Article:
1.  Revamp your budget. If you’re retiring soon, some expenses will likely go up — like medical and travel. But others will probably go down. You may not need to spend as much on clothes for work, and you may not even need a second car if you’re married. If you’re going to lose employee-sponsored health insurance and are not yet Medicare eligible, you’ll have to budget for purchasing insurance privately or buying it through one of the Affordable Care Act exchanges. And while you may have hoped to have all your debt paid off before retirement, unfortunately for many this is not the case. But you should at least audit all your debt including: mortgages, home equity lines of credit, cars, credit cards and other loans. That way you can budget for those expenses during retirement. Or you may decide to work a few more years part time to help expedite that process.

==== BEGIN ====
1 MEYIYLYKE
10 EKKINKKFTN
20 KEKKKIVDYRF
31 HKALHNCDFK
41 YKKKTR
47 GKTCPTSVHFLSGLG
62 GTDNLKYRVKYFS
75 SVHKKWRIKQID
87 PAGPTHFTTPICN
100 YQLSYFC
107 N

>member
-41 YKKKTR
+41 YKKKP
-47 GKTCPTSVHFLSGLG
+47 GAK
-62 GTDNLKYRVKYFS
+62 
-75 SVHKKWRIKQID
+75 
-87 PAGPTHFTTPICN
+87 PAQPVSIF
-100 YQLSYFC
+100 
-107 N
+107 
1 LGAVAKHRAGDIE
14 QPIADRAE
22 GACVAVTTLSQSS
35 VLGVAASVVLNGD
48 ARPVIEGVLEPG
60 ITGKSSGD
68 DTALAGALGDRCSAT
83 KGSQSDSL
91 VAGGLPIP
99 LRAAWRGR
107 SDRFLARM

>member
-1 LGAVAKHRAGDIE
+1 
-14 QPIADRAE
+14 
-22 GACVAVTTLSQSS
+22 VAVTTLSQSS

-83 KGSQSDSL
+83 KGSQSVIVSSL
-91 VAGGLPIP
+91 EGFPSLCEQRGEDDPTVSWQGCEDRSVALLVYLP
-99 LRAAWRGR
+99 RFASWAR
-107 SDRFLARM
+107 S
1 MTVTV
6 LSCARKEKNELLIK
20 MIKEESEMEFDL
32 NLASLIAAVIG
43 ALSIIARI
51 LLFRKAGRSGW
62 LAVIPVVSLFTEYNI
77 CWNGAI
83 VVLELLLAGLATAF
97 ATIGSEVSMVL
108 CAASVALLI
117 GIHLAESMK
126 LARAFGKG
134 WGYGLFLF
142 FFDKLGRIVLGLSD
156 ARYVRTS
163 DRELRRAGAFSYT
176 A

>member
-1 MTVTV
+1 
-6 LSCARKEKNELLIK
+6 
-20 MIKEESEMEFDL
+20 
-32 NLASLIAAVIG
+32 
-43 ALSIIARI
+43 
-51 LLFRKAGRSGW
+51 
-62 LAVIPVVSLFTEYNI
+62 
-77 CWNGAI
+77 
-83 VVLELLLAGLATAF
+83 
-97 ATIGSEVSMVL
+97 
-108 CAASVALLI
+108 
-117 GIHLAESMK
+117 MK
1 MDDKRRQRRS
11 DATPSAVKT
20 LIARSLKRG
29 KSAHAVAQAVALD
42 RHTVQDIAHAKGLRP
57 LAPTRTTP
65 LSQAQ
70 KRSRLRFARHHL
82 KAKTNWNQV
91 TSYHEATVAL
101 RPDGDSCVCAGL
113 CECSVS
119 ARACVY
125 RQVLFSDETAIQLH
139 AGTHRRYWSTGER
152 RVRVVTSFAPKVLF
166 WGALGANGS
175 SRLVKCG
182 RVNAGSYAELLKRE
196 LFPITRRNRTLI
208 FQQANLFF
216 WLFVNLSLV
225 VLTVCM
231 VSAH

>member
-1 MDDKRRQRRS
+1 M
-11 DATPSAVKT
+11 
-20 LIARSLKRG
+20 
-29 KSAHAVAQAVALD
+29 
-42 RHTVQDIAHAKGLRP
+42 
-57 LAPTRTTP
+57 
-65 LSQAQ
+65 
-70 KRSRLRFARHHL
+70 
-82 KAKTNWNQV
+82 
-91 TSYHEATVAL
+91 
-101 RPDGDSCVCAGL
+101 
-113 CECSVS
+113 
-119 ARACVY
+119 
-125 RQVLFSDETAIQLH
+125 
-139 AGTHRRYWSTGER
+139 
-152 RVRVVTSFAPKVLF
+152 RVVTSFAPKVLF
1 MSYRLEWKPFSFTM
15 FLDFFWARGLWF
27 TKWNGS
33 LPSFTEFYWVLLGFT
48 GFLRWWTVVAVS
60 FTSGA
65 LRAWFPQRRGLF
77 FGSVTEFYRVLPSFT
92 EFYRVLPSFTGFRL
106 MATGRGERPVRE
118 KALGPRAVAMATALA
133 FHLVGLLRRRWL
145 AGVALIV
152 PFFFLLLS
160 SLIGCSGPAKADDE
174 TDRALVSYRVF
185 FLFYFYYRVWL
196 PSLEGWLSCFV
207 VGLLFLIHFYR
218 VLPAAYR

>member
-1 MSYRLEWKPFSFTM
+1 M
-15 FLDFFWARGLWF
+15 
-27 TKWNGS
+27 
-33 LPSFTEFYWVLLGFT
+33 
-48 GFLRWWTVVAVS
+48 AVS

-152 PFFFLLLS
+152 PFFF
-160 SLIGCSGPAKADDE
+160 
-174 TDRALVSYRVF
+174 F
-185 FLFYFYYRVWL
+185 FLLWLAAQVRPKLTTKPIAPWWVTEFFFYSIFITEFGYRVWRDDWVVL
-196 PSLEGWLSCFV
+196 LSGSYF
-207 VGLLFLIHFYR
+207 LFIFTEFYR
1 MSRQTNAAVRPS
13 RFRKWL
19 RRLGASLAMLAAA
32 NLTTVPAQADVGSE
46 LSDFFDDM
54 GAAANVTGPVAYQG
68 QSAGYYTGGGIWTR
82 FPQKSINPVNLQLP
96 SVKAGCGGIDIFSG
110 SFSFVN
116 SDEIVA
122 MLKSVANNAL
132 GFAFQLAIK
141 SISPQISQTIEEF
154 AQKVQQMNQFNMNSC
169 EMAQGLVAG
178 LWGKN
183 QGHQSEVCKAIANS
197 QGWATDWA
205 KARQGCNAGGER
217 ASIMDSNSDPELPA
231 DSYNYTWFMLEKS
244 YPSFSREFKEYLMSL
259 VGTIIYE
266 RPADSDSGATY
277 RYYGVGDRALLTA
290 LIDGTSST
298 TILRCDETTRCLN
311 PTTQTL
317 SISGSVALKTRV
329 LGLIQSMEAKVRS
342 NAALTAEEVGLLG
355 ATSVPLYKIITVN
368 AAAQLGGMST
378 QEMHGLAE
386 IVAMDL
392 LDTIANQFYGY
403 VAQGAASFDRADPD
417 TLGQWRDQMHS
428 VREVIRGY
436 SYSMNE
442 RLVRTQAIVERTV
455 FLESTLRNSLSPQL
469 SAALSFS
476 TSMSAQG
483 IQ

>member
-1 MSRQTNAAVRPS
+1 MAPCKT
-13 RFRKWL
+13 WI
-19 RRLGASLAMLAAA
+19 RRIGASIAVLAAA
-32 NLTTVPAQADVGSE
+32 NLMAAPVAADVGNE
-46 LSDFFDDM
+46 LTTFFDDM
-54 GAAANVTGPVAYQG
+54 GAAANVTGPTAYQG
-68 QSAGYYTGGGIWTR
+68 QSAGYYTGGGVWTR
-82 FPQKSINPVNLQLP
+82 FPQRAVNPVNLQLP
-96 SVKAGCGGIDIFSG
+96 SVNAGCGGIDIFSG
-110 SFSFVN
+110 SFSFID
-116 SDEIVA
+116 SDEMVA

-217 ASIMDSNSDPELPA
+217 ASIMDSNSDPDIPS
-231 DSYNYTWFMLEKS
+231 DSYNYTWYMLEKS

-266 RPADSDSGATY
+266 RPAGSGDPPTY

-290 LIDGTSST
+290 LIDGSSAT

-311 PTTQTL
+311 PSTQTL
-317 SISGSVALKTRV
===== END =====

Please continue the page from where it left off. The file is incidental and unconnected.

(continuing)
2.  Know Your Tax Strategy. Your taxes may change dramatically once you stop working, and different sources of income may be taxed at different rates. For example, IRA or 401(k) plan withdrawals are taxed as ordinary income, but for Roth IRAs or Roth 401(k) plans, withdrawals can be tax free. You may be subject to capital gains if you withdraw from a taxable investment account and required minimum distributions may push you into a different tax bracket once you reach age 70½. Consult your tax advisor to know what you can expect in your particular situation.


3.  Have a Social Security Plan. Your benefits will be reduced if you start taking Social Security before your full retirement age, which is probably about 66 to 67 depending on when you were born. If you wait, your checks will be higher. Determining exactly when to opt in can be a


complicated decision that would also benefit from an open discussion with your financial advisor. Taking benefits early can affect how much you can earn without your Social Security